Sam Bankman-Fried’s brother planned to buy island and prep for apocalypse: court filing

Sam Bankman-Fried’s brother planned to buy island and prep for apocalypse: court filing



Gabriel Bankman-Fried, the brother of former FTX CEO Sam Bankman-Fried, had a plan to survive a global catastrophe using funds from the now-defunct cryptocurrency exchange.

According to a July 20 filing with the United States Bankruptcy Court for the District of Delaware, Gabriel planned to purchase the island nation of Nauru in the Pacific using allegedly misappropriated funds through the FTX Foundation. Projects with the charity “that served little purpose other than to enhance the public stature of Defendants,” according to court documents, included a $300,000 book grant on “humans’ utility function” as well as a $400,000 grant to a YouTuber.

However, one of Gabriel’s plans included preparing for a potential apocalypse by purchasing Nauru, an island northeast of Australia with a population of roughly 12,000 as of 2023. According to a memo between Gabriel and an unnamed officer of the FTX Foundation, he planned to establish a bunker to get through “some event where 50%-99.99% of people die [to] ensure that most EAs [effective altruists] survive” and build a lab focused on “human genetic enhancement.”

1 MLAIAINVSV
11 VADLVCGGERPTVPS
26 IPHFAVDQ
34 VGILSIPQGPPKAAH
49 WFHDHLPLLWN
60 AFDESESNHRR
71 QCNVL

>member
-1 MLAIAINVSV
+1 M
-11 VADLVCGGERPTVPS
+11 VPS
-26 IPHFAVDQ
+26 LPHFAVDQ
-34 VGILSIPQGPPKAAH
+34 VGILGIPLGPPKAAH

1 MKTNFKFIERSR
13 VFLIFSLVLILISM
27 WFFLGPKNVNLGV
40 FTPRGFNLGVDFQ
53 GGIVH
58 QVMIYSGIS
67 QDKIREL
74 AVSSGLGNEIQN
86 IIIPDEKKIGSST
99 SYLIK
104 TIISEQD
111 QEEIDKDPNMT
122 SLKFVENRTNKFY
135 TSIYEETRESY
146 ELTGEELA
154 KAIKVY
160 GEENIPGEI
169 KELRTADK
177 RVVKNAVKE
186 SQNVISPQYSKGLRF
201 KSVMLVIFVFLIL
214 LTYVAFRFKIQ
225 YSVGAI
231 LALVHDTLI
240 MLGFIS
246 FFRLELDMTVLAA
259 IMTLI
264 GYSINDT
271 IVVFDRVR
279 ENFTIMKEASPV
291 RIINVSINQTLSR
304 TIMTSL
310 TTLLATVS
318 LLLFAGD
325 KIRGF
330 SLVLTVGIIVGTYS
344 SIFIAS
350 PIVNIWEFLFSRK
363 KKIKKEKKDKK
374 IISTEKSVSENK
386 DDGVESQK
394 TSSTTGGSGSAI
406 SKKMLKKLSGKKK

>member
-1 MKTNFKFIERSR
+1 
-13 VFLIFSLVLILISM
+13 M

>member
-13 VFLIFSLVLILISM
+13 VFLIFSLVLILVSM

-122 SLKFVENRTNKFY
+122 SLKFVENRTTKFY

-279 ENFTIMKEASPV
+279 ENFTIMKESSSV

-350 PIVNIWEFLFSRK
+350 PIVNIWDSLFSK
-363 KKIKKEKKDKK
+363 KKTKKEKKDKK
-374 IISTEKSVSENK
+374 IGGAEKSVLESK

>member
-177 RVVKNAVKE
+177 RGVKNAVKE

“Probably there are other things it’s useful to do with a sovereign country, too,” said the memo, referring to the planned acquisition.

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Related: Terraform Labs seeks access to FTX wallets in fraud defense

Prior to FTX’s downfall in November 2022, Gabriel had founded Guarding Against Pandemics, a nonprofit organization aimed at preparing for the next COVID-19. He reportedly stepped down from his position as executive director of the organization amid the crypto exchange’s bankruptcy.

Sam Bankman-Fried’s first criminal trial in the U.S. has been scheduled for Oct. 2, where he faces charges including fraud related to the commingling of funds between FTX and Alameda Research. It’s unclear whether Gabriel will offer testimony against his brother, but debtors in the FTX bankruptcy case have considered subpoenaing him to provide information on any financial benefits he may have received from the exchange.

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